This breed is a re-creation of the ancient Russian Water Dog, which is believed to had been instrumental in the establishment of many Western breeds, including the original Newfoundlands, Golden Retrievers, Landseers and St.Bernards, as well as many others. Remnants of the original Vodolaz could be encountered in parts of Russia up until the 2nd World War, when the breed became extinct.
Then in the 1960's, inspired by the stories of the original Vodolaznaya Sobaka, Soviet scientists started a breeding programme involving a variety of breeds, including the Newfoundland, the German Shepherd Dog and the Caucasian Ovcharka, among others. After a few years, the Vodolaz was standardized, but never became a popular breed in its homeland. It also served as one of the breeds used in the creation of the Black Russian Terrier, before eventually vanishing itself. Largely forgotten during the second half of the 20th century, the Ruskaya Vodolazna Sobaka was reportedly a strong-willed and undemonstrative breed, willing to work, but hard to train. These dogs were most commonly black or brown in colour, with or without small white markings.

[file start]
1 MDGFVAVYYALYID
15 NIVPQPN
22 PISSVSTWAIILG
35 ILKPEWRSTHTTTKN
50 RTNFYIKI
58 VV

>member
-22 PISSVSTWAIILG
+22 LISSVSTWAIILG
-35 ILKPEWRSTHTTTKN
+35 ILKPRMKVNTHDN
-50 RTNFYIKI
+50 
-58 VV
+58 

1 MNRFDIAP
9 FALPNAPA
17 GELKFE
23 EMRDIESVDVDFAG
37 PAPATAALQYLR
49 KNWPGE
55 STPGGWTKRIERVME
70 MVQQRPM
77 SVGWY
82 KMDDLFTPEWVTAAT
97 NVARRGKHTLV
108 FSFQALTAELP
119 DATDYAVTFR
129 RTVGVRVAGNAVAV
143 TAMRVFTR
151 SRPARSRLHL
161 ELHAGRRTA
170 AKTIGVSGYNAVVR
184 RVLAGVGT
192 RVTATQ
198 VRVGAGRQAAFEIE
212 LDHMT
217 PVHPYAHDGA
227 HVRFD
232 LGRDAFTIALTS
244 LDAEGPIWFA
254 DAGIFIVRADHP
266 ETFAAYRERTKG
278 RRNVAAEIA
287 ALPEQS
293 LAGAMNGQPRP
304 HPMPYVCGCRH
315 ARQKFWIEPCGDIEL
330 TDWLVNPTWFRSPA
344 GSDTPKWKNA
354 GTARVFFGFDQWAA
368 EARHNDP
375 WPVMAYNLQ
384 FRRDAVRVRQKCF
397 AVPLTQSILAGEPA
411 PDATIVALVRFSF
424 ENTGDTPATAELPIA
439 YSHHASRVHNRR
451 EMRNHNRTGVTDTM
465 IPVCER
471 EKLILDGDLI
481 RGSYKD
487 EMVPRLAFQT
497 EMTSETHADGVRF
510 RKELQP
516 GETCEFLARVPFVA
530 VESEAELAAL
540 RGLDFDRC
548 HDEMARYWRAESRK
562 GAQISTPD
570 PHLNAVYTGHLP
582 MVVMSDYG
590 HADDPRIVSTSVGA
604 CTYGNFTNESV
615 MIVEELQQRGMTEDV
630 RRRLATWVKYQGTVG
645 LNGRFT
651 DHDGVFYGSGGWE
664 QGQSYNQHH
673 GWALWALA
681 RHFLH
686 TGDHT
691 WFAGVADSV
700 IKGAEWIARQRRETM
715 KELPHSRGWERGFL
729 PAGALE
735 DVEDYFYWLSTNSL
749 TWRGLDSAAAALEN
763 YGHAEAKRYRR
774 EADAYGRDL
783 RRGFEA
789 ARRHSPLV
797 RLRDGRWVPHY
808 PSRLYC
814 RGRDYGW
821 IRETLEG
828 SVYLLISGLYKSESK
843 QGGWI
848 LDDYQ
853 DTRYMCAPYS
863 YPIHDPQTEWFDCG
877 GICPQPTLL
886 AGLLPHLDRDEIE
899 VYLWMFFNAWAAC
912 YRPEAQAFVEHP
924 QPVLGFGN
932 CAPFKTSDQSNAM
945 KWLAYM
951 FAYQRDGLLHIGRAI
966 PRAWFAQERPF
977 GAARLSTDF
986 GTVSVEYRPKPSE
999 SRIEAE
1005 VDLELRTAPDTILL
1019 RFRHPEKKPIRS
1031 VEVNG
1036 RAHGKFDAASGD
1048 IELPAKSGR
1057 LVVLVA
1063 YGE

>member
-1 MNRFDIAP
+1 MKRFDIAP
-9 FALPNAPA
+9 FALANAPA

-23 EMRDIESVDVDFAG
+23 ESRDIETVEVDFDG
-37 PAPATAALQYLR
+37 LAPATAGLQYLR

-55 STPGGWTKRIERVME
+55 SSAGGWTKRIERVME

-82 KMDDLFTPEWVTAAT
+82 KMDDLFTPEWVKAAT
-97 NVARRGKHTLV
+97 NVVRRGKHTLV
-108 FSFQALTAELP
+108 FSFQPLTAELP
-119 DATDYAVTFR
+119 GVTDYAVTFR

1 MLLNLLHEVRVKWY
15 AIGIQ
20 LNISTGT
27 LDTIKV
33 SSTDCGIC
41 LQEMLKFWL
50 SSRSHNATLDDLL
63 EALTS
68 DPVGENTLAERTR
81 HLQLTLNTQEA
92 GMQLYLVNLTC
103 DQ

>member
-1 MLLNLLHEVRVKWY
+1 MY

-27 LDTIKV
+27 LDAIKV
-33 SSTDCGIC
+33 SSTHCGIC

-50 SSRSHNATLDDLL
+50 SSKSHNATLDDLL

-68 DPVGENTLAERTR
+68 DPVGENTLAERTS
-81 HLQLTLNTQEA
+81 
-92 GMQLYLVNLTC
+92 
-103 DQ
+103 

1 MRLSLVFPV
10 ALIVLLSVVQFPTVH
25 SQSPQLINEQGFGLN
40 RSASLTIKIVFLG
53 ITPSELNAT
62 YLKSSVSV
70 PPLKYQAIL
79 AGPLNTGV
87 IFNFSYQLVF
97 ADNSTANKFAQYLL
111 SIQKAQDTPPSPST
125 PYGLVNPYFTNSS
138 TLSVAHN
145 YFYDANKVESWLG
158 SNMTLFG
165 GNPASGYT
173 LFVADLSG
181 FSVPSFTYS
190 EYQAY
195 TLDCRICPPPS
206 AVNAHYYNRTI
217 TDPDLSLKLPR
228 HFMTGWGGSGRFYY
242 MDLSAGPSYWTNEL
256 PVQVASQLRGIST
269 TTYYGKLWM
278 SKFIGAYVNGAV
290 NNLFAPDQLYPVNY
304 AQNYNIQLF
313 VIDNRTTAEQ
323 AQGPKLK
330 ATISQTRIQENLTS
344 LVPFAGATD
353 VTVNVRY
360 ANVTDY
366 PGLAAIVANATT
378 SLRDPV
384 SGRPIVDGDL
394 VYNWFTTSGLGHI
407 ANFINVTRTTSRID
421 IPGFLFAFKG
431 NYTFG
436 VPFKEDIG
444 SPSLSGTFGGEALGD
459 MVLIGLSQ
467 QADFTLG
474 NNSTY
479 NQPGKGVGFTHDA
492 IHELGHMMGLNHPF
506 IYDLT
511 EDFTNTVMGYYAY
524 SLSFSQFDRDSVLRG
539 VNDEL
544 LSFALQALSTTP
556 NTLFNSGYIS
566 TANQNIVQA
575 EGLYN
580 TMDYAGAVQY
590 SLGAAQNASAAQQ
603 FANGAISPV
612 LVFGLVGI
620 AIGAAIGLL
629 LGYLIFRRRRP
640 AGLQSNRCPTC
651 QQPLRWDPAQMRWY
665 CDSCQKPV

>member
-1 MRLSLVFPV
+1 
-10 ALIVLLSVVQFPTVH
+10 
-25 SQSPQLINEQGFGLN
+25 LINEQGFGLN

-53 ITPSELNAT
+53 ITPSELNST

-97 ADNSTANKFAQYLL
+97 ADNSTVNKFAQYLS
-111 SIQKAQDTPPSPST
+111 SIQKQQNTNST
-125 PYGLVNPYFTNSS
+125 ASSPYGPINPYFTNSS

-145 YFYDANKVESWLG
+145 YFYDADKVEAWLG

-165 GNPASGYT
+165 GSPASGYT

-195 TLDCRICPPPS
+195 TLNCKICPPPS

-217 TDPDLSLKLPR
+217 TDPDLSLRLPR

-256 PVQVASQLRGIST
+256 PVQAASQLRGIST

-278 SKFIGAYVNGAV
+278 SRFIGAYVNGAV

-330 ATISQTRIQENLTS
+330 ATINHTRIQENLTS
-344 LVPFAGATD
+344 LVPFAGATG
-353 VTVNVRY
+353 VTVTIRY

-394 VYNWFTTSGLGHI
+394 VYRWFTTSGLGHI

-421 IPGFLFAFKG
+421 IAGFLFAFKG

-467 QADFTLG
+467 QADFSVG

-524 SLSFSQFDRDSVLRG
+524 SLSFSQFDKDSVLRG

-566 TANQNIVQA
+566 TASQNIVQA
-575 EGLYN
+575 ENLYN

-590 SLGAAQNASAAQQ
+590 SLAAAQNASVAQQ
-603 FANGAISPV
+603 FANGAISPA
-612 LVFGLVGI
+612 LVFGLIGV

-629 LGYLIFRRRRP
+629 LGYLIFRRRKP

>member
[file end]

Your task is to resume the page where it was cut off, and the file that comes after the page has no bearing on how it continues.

Today's Vodolaz was developed in Moscow by crossing the Caucasian Sheepdogs with Newfoundlands, although Landseers, St.Bernards and Moscow Watchdogs were reportedly used, too. Not as stubborn as the original version of the breed, the modern Vodolaz Mastiff is trainable, obedient and well-mannered. Bred for companion life and rescue work, it also makes a capable property guardian, thanks to the territoial instincts inherited from some of its parent breeds. The head is broad, with fairly large drop ears and moderately pendulous lips.
The skin is quite loose, but without wrinkles, apart from reasonably noticeable dewlaps on the neck. Large, heavy and strongly boned, this swimming Molosser has webbed feet and a thick, oily and waterproof coat, usually white with patches of red, brown or gray shades, but some specimens can have the traditional dark colourings.
The average height is around 28 inches, although smaller dogs exist.